10 female soldiers graduate infantry officer course, will attend Ranger School
WASHINGTON — Ten women who were commissioned Army officers in the spring graduated from the initial infantry training course Wednesday, becoming the Army’s first female infantry lieutenants.
The women were among 166 soldiers to complete the Infantry Officer Basic Leadership Course at Fort Benning in Georgia, a 17-week class that provides new officers the basic skills to lead a rifle platoon into combat, said Army Lt. Col. Matthew W. Weber, the commander of the unit that oversees the course. Officers are commissioned through ROTC, Officer Candidate School or the U.S. Military Academy at West Point, N.Y.
The infantry officer course is a “critical step” toward leading a rifle platoon, but the soldiers who graduated the Army’s first gender-integrated infantry class Wednesday will not join a combat unit for nearly a year, Weber said. They will attend additional courses to prepare them to serve in the traditionally all-male infantry. Those classes include the famously grueling Ranger School, Airborne School, Stryker Leaders Course and Mechanized Leaders Course, Weber said.
Eventually they’ll become platoon leaders at Fort Hood in Texas or Fort Bragg in North Carolina.
“This, the training of an infantry lieutenant, is a process until they step into a rifle platoon,” Weber said. “This is but the very first step in the process.”
The Army did not identify the graduates by name, and the graduation ceremony was not open to reporters.
The class began with 12 female officers. It was not clear Thursday whether the two who did not graduate would be given the opportunity to try again.An Army official said he could not comment on individual students.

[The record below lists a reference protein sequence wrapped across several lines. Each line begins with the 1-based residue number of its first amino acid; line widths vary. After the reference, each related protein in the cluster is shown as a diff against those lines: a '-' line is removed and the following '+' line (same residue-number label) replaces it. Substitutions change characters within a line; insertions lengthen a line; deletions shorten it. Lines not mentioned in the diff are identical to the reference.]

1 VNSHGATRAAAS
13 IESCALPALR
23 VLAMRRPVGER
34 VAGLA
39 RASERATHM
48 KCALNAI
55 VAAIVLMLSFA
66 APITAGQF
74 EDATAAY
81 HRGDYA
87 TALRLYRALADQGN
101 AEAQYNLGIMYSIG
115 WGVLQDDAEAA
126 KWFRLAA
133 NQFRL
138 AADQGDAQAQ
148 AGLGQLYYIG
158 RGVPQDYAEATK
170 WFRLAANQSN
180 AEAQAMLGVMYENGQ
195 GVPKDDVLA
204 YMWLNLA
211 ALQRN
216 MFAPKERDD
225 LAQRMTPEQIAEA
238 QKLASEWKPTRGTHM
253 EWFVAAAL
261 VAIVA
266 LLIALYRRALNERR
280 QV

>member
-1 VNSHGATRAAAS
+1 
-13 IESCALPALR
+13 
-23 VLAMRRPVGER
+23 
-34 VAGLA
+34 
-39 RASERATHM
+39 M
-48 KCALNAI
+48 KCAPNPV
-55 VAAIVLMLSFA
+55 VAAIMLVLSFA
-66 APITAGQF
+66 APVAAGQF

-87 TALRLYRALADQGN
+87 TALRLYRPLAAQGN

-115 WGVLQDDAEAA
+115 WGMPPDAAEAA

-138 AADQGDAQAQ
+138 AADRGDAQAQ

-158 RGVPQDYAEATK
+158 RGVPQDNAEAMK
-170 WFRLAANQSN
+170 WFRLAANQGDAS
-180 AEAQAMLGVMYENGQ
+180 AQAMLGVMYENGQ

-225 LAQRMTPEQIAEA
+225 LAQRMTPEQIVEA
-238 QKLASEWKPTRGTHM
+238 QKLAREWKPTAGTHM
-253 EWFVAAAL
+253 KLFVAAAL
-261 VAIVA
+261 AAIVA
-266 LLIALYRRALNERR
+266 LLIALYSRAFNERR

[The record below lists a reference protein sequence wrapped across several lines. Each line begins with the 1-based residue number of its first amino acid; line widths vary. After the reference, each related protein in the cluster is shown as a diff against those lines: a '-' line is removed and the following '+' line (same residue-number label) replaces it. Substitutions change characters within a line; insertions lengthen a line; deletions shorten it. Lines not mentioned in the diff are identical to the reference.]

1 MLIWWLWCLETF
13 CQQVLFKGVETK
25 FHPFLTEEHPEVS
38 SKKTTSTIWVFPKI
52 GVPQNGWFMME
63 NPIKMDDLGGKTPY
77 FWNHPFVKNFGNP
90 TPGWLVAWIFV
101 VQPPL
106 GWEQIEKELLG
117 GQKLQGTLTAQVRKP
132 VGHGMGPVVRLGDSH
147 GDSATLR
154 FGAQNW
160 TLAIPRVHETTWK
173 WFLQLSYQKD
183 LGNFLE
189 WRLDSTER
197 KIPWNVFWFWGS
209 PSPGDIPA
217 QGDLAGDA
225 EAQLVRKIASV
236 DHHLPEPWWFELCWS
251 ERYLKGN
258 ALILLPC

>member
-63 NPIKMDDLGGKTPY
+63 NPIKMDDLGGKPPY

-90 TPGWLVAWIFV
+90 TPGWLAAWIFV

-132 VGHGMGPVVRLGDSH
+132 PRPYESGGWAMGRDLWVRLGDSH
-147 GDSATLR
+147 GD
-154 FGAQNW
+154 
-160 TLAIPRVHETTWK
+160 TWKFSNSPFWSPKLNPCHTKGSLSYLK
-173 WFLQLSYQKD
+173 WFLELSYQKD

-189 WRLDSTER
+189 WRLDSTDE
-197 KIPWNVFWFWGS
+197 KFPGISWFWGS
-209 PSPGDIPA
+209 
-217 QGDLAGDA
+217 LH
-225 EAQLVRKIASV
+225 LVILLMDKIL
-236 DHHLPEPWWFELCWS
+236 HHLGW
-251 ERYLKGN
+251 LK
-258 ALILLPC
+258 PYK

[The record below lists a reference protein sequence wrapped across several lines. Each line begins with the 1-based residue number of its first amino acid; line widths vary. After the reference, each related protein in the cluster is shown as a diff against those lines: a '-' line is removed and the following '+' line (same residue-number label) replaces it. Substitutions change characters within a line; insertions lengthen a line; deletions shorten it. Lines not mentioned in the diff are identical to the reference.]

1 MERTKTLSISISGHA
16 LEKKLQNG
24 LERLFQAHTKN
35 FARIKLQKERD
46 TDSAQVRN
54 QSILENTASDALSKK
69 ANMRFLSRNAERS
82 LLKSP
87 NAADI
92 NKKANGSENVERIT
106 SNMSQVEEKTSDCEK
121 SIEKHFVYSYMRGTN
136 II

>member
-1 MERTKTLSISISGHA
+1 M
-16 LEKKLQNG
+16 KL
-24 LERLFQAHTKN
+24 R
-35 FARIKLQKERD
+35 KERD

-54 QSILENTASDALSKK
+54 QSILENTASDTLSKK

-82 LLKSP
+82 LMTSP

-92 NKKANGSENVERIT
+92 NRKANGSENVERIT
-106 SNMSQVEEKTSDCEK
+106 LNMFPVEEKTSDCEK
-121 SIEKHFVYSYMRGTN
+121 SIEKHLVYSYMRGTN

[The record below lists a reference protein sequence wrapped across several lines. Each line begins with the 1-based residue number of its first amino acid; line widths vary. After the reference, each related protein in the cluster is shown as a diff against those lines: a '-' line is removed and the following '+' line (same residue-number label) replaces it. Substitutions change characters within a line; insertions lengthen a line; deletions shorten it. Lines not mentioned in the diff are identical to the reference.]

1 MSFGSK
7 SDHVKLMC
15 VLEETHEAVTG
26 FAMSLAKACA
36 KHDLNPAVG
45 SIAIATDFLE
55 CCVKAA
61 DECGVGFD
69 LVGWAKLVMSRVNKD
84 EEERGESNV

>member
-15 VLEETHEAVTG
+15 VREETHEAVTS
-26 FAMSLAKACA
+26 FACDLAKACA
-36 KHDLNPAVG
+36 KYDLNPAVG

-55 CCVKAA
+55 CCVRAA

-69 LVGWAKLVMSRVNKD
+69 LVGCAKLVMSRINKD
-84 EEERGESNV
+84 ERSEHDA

In December, Defense Secretary Ash Carter ordered all military jobs, including those in special operations, open to women, clearing the way for female servicemembers to serve in front-line combat roles.
Interest among women to serve in those positions – primarily in the infantry and armor fields – has been limited, Army officials have said, but Lt. Gen. James C. McConville, the Army’s deputy chief of staff for personnel, said he expects interest to rise as more women enter those jobs.
The female officers who graduated Wednesday join one other woman as Army infantry officers.
In April, the Army approved Capt. Kristen Griest to transfer from military police into the infantry branch. Griest and Army Capt. Shaye Haver became the first female soldiers to graduate Ranger School in August 2015. One other female soldier, Army Maj. Lisa Jaster, has completed Ranger School. To date, 29 women have attempted the course.
Griest remains in infantry training, and she will join the 82nd Airborne Division at Fort Bragg in November. Haver also has been approved to transfer from aviation into the infantry, but she is awaiting official orders to attend training, said Brig. Gen. Peter Jones, the commandant of the Army’s infantry school at Fort Benning.
Jones said the new female lieutenants – just like the women who graduated Ranger School – faced the exact challenges as their male classmates. The standards were the same as those faced by the men who served before them.
“They are going to be standing in front of their formation, and they are going to be judged based on their leadership skills, not on whether they are male or female,” he said.
The Army will likely soon have more female lieutenants serving in combat arms jobs. There are 10 recently commissioned officers attending Armor Officer Basic Leadership Course, which is also at Fort Benning. Their class will graduate later this fall.
Including women in front-line combat positions will strengthen the Army because it provides a much larger talent pool to draw from, said Maj. Gen. Eric J. Wesley, the commander of the Maneuver Center of Excellence at Fort Benning.
“This whole issue has driven us to ensure that we have the right standards aligned to each occupational specialty in the Army,” Wesley said. “We have created a gender-neutral, standards-based training environment, where it no longer becomes a question of male or female. … It makes us better.”